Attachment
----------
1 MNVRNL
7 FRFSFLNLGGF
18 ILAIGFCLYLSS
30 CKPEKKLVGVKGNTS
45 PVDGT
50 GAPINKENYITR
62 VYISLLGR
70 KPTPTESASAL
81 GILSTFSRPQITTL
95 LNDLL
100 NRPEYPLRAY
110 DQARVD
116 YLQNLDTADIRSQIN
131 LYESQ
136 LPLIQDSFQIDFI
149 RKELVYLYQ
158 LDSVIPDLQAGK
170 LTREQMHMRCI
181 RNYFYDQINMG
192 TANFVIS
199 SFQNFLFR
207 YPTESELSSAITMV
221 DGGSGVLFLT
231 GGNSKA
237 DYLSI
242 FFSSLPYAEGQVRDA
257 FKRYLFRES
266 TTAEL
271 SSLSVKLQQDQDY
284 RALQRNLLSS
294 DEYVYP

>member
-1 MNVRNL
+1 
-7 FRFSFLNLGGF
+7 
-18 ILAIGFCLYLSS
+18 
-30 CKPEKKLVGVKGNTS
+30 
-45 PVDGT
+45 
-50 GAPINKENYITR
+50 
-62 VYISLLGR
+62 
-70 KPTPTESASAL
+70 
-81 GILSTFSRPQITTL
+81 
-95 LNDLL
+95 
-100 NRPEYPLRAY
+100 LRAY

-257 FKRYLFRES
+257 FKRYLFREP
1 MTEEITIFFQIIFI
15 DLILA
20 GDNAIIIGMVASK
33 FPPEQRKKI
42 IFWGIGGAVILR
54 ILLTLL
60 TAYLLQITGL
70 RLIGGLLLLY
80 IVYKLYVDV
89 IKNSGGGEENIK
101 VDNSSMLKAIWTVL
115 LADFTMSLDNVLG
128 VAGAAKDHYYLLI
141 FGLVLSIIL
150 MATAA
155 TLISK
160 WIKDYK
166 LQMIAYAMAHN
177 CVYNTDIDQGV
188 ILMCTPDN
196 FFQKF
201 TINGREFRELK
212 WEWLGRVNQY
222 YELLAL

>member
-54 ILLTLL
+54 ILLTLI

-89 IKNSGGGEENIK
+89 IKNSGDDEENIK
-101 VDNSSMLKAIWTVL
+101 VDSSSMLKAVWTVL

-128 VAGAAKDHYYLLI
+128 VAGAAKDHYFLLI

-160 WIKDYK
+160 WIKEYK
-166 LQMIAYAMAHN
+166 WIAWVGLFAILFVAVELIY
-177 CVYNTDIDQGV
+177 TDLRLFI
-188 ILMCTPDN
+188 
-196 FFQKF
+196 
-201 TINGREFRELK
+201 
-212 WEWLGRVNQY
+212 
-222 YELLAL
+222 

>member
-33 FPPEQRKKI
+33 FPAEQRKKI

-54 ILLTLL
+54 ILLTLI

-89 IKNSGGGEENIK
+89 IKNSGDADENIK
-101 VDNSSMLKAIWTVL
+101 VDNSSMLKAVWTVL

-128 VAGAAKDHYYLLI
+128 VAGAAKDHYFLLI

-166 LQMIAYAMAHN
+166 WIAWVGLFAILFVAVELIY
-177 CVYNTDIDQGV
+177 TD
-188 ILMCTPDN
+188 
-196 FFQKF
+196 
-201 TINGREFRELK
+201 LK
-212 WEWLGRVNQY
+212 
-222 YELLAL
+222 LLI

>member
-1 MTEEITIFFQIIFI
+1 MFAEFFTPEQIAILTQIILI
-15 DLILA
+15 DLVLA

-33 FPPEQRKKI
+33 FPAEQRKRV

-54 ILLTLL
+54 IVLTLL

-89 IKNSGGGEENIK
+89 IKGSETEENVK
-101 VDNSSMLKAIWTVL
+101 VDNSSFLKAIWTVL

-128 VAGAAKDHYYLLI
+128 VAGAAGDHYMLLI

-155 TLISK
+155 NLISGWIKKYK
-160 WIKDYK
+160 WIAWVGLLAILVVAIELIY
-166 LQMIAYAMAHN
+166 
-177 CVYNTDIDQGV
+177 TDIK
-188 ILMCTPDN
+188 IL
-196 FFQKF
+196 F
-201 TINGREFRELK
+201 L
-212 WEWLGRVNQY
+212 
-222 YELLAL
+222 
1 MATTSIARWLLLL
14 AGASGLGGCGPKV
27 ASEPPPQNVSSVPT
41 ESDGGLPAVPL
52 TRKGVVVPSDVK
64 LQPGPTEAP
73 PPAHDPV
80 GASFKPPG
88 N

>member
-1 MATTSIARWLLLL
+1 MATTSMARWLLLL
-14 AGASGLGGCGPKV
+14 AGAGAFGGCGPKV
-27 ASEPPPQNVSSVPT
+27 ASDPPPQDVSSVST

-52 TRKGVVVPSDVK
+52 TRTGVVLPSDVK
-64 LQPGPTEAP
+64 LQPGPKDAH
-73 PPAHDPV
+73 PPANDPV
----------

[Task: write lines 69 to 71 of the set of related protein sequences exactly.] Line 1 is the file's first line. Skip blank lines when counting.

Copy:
128 VAGAAKDHYYLLI
141 FGLVLSIIL
150 MATAA